Published January 20, 2011 in the TRU Omega
I am always in a hurry and this morning is no exception. I’m running behind. I look at the dash board clock, 8:25am; my appointment is for 8:15. My assistant and I finally pull out of the driveway. We’ll get there eventually, but I know when we do there will be another obstacle to deal with. Parking. Finally we arrive. As we turn the corner we begin searching for a parking spot. They’re all full and half of the vehicles don’t have a disabled parking pass. This is an ongoing dilemma. Parking. If it’s not lack of parking, its snow, often piled high against the curb. I hear it crunch under my assistant’s feet as she reaches in, straining and stretching over the hard, icy barricade. I have visions of falling, lying helpless on the ground. What would I do if she was knocked unconscious? All this because the snow plow operator decided disabled parking spaces were suitable storage sites.
Once we overcome that hurdle, the next arises. Now we have to tackle the sidewalks, covered in slippery jagged pieces of ice, like a neglected skating rink. My assistant’s white-knuckled hands grip my wheelchair while she carefully tip-toes across the surface. We are now 30 minutes late for my appointment. Maybe I should just rebook. We’ve made it this far though, I might as well continue. After the appointment we head back towards the car and see an oversized pickup truck parked within five inches of the passenger door. My assistant leaves me in the parking lot while she backs up the car. I’m overcome with visions of huge delivery trucks barreling through, not seeing me sitting there. How would that read in the headlines? “Disabled Woman Killed by Oversized Truck, Due to Lack of Accessible Parking.” Not how I want to be remembered.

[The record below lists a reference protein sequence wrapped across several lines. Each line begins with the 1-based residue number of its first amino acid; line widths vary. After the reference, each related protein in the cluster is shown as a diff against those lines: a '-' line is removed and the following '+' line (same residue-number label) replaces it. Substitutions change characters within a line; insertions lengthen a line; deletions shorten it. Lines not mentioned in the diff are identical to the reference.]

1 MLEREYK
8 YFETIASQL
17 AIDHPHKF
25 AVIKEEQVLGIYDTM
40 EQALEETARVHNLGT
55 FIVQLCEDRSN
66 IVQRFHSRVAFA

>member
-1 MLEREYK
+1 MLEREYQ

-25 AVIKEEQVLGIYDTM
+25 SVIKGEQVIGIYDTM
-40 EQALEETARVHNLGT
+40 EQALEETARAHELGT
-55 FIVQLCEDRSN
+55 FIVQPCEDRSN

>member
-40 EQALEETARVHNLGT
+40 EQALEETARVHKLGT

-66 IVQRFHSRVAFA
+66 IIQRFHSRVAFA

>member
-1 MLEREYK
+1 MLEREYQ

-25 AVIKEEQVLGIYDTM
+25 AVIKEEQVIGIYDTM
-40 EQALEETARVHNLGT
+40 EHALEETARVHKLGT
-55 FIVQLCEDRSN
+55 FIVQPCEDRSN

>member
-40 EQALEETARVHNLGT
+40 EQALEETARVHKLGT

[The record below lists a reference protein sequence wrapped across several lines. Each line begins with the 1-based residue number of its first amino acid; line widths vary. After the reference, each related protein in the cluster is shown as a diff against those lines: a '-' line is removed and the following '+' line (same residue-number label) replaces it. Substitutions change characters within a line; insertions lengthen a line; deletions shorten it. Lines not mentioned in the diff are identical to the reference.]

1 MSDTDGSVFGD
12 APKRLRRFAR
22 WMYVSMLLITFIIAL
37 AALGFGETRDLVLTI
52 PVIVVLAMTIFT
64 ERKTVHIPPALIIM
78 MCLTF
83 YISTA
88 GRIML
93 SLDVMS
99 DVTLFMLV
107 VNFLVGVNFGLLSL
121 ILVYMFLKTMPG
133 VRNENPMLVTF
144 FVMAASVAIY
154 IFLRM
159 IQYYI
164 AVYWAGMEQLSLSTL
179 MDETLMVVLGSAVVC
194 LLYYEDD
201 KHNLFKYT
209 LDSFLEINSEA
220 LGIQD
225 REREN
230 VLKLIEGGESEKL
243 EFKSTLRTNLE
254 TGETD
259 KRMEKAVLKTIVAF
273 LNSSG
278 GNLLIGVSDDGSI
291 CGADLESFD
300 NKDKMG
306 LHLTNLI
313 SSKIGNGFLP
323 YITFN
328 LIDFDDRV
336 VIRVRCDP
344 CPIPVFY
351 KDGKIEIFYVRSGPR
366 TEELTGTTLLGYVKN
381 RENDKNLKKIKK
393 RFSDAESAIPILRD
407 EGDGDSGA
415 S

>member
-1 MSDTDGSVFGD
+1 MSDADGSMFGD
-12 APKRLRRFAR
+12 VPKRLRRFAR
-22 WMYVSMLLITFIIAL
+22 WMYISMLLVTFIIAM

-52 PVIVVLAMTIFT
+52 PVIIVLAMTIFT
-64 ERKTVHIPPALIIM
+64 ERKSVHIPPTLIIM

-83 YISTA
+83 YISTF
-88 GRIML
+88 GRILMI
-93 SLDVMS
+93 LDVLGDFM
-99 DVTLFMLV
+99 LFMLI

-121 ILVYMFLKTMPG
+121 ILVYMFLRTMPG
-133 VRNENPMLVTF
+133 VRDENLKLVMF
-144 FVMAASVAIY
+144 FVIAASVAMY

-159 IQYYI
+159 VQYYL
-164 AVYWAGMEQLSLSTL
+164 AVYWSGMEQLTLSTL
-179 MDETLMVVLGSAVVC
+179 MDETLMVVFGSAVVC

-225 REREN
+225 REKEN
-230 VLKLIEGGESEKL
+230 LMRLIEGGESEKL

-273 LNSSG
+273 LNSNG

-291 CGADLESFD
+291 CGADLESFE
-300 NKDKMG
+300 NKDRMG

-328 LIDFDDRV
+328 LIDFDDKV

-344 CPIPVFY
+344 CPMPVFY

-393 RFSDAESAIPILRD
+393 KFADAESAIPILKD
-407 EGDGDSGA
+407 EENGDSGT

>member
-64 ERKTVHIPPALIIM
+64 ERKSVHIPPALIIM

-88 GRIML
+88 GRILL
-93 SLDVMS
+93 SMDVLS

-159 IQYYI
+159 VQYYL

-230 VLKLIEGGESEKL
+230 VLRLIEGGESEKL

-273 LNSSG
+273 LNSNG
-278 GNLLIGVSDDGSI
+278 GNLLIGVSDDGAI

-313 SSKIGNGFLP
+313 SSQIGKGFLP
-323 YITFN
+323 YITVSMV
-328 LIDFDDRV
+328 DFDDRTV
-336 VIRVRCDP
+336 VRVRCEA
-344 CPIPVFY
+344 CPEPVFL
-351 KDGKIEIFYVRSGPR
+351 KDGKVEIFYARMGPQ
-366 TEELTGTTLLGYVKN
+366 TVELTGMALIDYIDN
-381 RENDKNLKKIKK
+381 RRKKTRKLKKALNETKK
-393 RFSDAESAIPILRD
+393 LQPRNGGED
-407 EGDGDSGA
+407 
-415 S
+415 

I once had the opportunity to do a practicum at People in Motion, a place where wheelchairs frequent. At an organization such as this, people should respect the disabled parking signs, but repeatedly I would see vehicles sitting motionless in the sun.
Another situation occurred when I went to meet friends for lunch. The disabled parking spot was parallel to the wheelchair ramp. My vehicle was blocking it. My assistant had to push me around the vehicle to the other side of the building and tilt my chair onto the curb in order for us to get into the restaurant. It happened to be raining that day, soaking me and my wheelchair. My hair became a sopping-wet mess, flattened upon my head. If the ramp had been placed properly, I wouldn’t have looked like a wet-dog, whimpering for my lunch.
Often there are not enough disabled parking spots. Designers can neglect to consult people with disabilities, to explore what their needs are. I would be happy to consult with them to make a few changes! Most days I wish we didn’t have to deal with parking dilemmas. We’re on our way again, already late as usual. History repeats itself.